As Frances Haugen took her seat in an opulent Victorian-style room in London’s Houses of Parliament on Monday, she remarked that the surroundings were much grander than those in Washington, where the Facebook whistleblower had given evidence to Senators two weeks earlier.
One member of the panel of British lawmakers whom she was there to testify before responded that the small room, decorated with ruby-red wallpaper and grand paintings, had been chosen for precisely that purpose: COVID-19 restrictions meant the hearing was closed off to the general public and most journalists—so there was no need to hold it in the drab office building across the road, where evidence sessions usually accommodate a larger audience.
Haugen’s stop in London was the first on an extensive European tour planned for November, in which the whistleblower will meet lawmakers from across the continent who are drafting laws to place new restrictions on Facebook and other Big Tech companies. The effort is part of a push by Haugen and her team to turn up the heat on Facebook in jurisdictions that historically have been faster—and more willing—to regulate the impact that American tech giants have on people’s lives and the societies they live in. Efforts to rein in Facebook’s algorithms in the U.S. have hit roadblocks of partisan disagreement over alleged censorship, even as Haugen’s disclosures have brought Republicans and Democrats closer to agreement on the need to regulate the company.
Read more: How the E.U’s Sweeping New Regulations Against Big Tech Could Have an Impact Beyond Europe
“Mark Zuckerberg has unilateral control over 3 billion people,” Haugen said of Facebook’s CEO as the hearing got underway. “There’s no will at the top to make sure these systems are run in an adequately safe way. And I think until we bring in a counterweight, things will be operated for the shareholders’ interest and not for the public interest.”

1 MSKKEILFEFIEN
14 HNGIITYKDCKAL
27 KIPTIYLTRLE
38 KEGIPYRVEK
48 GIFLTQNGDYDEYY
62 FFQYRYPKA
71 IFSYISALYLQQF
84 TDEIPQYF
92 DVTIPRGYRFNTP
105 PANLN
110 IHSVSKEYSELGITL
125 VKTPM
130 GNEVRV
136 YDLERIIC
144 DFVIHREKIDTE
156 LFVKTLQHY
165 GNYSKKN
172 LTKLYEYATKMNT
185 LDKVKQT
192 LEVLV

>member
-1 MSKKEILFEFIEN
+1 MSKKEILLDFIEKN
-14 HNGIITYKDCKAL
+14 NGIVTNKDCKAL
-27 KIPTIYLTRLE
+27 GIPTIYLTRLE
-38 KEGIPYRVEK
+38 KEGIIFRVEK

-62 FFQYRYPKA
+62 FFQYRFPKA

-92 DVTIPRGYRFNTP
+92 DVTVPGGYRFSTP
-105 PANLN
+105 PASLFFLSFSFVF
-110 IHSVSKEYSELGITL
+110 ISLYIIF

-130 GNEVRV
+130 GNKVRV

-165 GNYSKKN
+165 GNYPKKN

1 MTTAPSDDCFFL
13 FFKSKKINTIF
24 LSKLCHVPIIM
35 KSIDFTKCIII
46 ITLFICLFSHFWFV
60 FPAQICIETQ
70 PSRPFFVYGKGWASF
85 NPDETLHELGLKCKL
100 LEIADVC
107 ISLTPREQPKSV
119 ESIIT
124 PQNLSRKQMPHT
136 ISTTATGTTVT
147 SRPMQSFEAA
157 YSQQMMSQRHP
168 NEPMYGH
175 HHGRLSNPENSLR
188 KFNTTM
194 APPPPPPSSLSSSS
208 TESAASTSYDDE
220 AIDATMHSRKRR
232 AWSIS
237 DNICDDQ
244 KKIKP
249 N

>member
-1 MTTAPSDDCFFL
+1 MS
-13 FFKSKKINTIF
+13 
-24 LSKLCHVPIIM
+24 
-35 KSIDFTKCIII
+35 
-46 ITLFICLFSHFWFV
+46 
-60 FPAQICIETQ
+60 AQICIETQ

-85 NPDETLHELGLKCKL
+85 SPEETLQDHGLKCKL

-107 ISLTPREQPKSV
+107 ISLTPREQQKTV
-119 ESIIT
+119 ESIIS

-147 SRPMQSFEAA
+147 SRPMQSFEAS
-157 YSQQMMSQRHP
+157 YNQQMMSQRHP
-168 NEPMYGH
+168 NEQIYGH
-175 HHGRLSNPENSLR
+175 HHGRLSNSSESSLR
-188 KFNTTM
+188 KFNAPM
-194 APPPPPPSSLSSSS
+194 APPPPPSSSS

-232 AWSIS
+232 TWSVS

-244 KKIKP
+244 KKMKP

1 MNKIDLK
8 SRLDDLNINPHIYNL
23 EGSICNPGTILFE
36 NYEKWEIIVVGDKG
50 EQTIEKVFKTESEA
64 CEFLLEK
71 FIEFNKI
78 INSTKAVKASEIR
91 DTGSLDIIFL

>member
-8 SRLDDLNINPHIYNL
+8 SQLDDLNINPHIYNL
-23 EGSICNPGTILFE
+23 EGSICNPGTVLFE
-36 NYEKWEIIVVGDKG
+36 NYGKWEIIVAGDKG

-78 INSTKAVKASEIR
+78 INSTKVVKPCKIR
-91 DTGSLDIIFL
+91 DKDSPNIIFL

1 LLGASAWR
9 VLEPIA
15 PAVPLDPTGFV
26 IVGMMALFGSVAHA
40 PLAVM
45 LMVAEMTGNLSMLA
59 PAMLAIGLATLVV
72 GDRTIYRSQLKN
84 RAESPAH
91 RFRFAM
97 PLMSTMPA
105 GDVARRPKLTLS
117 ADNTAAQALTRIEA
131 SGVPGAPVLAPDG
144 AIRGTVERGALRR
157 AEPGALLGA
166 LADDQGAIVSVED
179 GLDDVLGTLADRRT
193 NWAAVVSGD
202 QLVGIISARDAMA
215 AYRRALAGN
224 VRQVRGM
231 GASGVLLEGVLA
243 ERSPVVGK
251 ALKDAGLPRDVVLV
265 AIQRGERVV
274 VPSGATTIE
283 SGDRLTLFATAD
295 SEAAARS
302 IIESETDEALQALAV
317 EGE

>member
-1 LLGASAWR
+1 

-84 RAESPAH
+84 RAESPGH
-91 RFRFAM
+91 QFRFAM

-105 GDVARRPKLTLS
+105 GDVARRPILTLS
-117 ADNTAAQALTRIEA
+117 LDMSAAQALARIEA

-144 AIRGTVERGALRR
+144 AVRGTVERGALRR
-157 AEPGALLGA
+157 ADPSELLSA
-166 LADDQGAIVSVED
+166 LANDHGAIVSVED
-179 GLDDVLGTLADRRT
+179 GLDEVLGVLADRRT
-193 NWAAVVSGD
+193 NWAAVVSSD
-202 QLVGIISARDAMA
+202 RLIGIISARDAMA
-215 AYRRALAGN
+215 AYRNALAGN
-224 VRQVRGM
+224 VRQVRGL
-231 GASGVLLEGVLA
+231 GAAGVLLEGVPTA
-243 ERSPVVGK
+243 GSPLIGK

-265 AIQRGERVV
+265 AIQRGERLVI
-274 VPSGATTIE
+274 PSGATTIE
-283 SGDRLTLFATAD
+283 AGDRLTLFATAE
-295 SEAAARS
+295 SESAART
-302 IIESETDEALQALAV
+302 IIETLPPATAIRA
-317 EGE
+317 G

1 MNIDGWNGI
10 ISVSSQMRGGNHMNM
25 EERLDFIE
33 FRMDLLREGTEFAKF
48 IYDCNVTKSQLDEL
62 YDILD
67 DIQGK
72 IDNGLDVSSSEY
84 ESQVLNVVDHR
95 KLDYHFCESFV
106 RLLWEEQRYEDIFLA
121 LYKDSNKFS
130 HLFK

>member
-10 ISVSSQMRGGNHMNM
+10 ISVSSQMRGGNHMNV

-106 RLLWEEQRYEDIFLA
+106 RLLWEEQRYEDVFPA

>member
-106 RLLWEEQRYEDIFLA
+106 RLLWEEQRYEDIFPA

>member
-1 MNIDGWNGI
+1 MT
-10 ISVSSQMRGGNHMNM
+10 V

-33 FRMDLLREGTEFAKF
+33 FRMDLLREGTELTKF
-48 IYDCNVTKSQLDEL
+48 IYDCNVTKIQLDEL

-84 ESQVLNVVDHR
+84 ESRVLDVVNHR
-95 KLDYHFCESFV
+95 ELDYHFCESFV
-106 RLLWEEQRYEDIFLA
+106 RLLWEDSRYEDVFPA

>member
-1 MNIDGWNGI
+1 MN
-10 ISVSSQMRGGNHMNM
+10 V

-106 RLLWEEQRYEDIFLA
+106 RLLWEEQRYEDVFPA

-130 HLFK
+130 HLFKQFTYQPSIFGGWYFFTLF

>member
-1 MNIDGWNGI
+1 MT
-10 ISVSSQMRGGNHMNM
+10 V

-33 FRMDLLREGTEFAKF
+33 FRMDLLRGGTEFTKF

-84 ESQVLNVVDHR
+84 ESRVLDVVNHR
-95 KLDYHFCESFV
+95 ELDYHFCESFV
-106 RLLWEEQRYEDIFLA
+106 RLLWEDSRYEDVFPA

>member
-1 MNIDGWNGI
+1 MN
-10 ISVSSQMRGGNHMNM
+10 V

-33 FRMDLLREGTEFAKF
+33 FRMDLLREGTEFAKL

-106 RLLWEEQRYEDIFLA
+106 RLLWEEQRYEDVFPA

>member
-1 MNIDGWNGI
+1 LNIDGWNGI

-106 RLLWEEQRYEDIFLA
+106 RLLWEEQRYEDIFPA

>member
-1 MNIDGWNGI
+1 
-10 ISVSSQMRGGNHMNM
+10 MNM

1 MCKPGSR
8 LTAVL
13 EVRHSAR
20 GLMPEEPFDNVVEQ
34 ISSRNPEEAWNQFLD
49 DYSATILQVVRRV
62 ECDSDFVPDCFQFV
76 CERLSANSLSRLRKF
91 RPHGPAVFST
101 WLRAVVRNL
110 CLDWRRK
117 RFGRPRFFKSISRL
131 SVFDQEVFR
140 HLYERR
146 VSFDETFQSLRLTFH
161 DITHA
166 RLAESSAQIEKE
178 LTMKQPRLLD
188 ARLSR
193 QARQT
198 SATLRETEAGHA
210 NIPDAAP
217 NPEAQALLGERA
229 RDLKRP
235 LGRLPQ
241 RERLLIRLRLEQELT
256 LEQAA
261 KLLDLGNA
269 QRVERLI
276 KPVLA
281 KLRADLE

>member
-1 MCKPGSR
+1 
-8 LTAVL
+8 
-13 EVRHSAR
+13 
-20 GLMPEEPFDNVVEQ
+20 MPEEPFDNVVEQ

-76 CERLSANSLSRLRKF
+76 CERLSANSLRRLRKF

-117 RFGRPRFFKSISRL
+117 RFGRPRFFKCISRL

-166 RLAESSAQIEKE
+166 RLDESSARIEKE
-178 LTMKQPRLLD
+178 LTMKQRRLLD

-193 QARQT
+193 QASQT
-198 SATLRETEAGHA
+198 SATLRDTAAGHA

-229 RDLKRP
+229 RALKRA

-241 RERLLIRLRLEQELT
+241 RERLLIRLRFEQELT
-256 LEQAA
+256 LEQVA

The Facebook whistleblower was in London on the same day that an avalanche of new stories were published by more than a dozen publications—based on internal Facebook documents that she had shared with them—weeks after an initial batch was published by the Wall Street Journal. The “Facebook Papers” stories published on Monday revealed further details about how the company fails to moderate harmful content in developing countries, how it stumbled ahead of the 2020 U.S. election, and how it was aware of the fact that Filipina maids were being abused and sold on the platform, but did little to act.
In a quarterly earnings call on Monday, in which the company disclosed increased year-on-year profits, Zuckerberg called the stories “a coordinated effort to selectively use leaked documents to paint a false picture of our company.” Facebook spokespeople have said the company welcomes government regulation and that it spends more on safety work than its competitors.
Read more: The 5 Most Important Revelations From the ‘Facebook Papers’
As the “Facebook Papers” stories added to mounting evidence that Facebook systemically chose profit over safety time and time again, Haugen was embarking on the next stage of her project: making sure new laws around the world reflect the internal reality of how giant social media companies work.
The lawmakers quizzing Haugen in London were part of a multi-party committee scrutinizing the U.K.’s new wide-ranging Online Safety Bill, which, if passed, would require tech companies to prevent “online harms” or face stricter penalties.